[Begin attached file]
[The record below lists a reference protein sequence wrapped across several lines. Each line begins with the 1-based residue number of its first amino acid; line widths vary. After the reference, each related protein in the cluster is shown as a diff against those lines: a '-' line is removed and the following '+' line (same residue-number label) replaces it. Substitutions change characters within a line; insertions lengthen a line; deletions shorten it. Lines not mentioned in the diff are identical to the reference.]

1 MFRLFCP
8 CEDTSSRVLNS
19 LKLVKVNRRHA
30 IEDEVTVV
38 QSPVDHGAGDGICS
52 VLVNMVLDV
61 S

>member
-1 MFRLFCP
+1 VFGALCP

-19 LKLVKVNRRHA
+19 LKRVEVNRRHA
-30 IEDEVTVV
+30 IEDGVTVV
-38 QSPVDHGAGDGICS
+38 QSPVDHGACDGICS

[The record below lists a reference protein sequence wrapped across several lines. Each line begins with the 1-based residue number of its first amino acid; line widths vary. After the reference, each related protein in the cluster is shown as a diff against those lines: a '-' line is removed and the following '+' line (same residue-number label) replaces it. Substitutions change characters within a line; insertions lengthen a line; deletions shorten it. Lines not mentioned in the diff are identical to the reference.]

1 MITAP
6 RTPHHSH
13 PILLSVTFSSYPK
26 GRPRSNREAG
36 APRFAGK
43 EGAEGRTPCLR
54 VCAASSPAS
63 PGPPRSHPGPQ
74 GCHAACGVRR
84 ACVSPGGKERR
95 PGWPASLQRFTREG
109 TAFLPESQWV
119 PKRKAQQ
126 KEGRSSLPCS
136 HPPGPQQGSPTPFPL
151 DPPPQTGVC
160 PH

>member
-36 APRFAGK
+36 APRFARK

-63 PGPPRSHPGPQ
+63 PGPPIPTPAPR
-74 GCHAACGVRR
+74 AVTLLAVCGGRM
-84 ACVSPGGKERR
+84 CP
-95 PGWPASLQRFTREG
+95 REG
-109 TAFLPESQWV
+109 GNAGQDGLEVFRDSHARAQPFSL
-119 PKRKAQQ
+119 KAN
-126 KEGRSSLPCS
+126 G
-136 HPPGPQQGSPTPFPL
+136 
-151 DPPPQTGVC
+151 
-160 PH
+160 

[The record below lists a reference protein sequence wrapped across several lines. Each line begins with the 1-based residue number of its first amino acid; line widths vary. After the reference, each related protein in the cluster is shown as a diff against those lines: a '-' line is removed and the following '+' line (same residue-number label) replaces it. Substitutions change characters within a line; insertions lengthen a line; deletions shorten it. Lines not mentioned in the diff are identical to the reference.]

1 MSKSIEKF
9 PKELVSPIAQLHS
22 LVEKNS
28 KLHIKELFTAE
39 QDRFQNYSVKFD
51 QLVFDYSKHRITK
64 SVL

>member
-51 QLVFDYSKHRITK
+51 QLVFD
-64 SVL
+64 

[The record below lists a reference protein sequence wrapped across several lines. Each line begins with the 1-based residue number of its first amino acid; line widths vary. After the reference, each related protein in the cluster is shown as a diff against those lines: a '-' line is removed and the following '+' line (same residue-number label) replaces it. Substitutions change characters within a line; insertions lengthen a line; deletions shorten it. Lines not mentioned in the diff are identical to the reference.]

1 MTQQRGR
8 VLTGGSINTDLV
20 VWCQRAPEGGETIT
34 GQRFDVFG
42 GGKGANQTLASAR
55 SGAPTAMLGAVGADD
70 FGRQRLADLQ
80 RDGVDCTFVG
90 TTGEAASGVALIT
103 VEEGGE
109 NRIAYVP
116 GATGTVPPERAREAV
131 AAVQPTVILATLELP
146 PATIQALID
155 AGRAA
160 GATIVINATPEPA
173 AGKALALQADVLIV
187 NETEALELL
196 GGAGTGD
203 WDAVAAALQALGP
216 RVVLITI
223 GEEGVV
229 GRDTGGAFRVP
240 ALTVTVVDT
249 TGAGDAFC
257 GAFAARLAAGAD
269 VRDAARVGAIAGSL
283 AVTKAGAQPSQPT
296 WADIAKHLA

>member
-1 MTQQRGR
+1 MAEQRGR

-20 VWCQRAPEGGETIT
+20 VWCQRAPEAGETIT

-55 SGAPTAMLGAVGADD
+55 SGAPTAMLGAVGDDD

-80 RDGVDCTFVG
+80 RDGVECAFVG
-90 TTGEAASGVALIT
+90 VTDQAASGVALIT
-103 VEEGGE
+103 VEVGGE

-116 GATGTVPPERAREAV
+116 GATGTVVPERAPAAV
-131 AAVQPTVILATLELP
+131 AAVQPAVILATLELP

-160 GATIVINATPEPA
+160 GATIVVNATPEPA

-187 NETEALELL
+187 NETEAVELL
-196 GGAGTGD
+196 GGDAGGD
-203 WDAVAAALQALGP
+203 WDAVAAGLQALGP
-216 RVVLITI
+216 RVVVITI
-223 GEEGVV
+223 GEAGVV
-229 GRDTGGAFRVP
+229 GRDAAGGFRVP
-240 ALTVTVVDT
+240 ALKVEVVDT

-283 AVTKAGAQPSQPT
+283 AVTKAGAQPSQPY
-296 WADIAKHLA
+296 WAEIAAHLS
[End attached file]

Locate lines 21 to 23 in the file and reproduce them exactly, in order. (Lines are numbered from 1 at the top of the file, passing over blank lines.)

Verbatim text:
13 PILLSVTFSSYPK
26 GRPRSNREAG
36 APRFAGK